A convention between FRANCE and the UNITED KINGDOM for the avoidance of double taxation and the prevention of fiscal evasion and avoidance with respect to taxes on income and capital gains, together with a protocol, was signed in London on June 19, 2008.
The agreement of June 19, 2008, replaced the agreement of May 22, 1968, as amended by four successive addenda.
In terms of general provisions, the agreement has similar features to other international agreements with FRANCE.
- Persons covered :
The agreement applies to residents of FRANCE, THE UNITED KINGDOM or both.
- Taxes covered :
Paragraph 1 of Article 2 of the agreement lists the taxes covered by the agreement:
“The taxes to which this Convention shall apply are: (a) in the case of the United Kingdom: (i) income tax; (ii) corporation tax; (iii) capital gains tax; (hereinafter referred to as “United Kingdom tax”) ; b) in the case of France, all taxes levied on behalf of the State or its local authorities, irrespective of the system of collection, on total income or on items of income, including taxes on gains from the alienation of movable or immovable property, taxes on the total amount of salaries paid by companies, and taxes on capital gains, and in particular : (i) income tax; (ii) corporate income tax; (iii) social security contributions on corporate income tax; (iv) payroll tax; (v) general social security contributions; (vi) social security debt repayment contributions”.
For FRANCE, these include income tax, corporate income tax, the social contribution on corporate income tax, payroll tax, general social contributions and contributions for the repayment of the social debt.
- Real estate wealth tax :
Since January 1, 2018, the ISF has been replaced by the real estate wealth tax (“l’impôt sur la fortune immobilière”), whose base is restricted to real estate and real estate rights held by the taxpayer, directly or through a company or organization.
In its administrative comments on this new tax, the French tax authorities stated in a remark that “the principles guiding the interpretation of the provisions of tax treaties used for the wealth tax are used for the wealth tax. However, a treaty applicable to the solidarity tax on wealth is not necessarily applicable to the wealth tax, as a case-by-case examination of the treaty provisions is necessary”.
- Tax credit for French tax residents :
The tax credit for French tax residents is equal to the amount of French tax corresponding to income taxable in the UNITED KINGDOM. The income qualifying for the tax credit is income included in the UK tax base, without the person concerned being exempt on the grounds of his or her status or activity but does not require such income to have been subject to effective taxation. As regards French social security contributions, the granting of a tax credit equal to their amount is not subject to the condition that the income subject to these contributions has been included in the base of an equivalent or similar tax in the UNITEDKINGDOM.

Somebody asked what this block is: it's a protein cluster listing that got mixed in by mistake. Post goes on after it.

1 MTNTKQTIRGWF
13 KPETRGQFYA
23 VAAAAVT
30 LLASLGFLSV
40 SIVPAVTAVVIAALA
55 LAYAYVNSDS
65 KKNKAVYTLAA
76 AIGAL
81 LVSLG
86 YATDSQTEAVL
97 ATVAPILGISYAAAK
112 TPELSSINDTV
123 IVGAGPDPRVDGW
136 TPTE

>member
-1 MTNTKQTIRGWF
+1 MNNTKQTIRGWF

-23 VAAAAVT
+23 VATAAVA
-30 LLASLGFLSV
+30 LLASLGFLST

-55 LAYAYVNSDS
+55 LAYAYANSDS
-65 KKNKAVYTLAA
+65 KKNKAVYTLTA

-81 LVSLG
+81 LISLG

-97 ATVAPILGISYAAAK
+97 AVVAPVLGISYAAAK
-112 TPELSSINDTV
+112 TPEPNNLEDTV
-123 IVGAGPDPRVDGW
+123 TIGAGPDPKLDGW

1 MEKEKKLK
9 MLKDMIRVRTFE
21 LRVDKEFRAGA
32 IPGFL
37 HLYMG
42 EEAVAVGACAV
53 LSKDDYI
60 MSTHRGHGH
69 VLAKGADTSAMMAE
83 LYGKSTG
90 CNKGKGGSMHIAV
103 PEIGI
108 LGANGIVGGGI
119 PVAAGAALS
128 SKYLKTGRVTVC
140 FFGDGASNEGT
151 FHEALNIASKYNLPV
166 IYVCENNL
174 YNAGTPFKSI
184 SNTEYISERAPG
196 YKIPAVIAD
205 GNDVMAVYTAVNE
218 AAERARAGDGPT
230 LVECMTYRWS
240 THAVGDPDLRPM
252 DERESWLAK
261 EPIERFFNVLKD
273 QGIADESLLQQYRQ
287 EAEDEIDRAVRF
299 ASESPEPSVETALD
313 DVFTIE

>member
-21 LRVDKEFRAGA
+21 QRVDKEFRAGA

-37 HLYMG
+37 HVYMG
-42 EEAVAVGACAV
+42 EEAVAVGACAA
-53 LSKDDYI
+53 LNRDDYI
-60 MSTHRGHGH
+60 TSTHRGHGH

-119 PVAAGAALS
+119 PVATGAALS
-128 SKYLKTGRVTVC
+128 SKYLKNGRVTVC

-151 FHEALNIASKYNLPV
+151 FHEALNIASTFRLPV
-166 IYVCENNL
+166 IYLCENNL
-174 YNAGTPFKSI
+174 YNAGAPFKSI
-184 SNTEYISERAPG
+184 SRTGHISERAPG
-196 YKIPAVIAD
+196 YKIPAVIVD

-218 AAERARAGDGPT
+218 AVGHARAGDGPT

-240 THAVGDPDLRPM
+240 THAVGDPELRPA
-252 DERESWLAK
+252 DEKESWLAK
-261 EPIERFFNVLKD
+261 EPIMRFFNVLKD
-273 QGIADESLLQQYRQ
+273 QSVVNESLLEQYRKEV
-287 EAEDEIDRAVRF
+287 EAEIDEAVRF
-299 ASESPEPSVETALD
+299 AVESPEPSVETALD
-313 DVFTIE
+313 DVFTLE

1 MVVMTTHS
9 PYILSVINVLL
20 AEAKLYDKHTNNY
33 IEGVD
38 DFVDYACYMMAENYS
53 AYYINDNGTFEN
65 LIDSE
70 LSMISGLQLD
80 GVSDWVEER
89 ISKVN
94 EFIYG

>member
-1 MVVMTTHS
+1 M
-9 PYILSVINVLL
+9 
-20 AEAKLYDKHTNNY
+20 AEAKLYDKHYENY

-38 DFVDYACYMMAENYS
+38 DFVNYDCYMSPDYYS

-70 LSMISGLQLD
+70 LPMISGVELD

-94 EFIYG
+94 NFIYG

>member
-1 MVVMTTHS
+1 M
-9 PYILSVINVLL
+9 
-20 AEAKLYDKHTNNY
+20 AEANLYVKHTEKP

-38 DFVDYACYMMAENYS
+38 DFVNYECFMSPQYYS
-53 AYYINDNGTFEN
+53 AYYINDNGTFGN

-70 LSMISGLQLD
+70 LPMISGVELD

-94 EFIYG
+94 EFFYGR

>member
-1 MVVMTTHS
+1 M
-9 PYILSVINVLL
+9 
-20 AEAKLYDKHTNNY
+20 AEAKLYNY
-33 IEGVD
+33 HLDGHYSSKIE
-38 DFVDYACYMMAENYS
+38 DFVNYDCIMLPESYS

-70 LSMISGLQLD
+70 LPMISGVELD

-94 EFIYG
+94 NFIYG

In a ruling handed down on February 12, 2020 (no. 435907), the French State Council (“Conseil d’Etat”) clarified the contours of the tax credit intended to eliminate the double taxation provided for in the treaty between France and the United Kingdom.
The tax credit for residents of FRANCE is equal to the amount of French tax corresponding to income taxable in the UNITED KINGDOM. Income qualifying for the tax credit is income included in the UK tax base, without the person concerned being exempt on account of his or her status or activity. In the absence of a condition of effective taxation in the UNITED KINGDOM, social security contributions must be counted among the taxes giving entitlement to the credit.
- Tax credit for UK tax residents :
When a person becomes tax resident in the UNITED KINGDOM and continues (or starts) to receive income and/or gains abroad, there is generally an obligation to submit a UK tax return.
The fact that an individual resident in the UNITED KINGDOM is only taxable on foreign-source income if the latter is repatriated to the UNITED KINGDOM, the person must file the tax declaration in both countries.
At the same time, such a person is not deprived of the status of resident within the meaning of the current treaty insofar as such income is theoretically taxable in the UNITED KINGDOM subsequent to the year in which it is received.
Similarly, tax residency is not conditional on unlimited tax liability in the country of residence, as the French State Council (“Conseil d’Etat”) considers that the decisive criterion for qualifying as a tax resident is the taxpayer’s tax liability on the basis of the ties he or she has developed with the country of residence, and not the extent of the tax liability to which the taxpayer is subject there.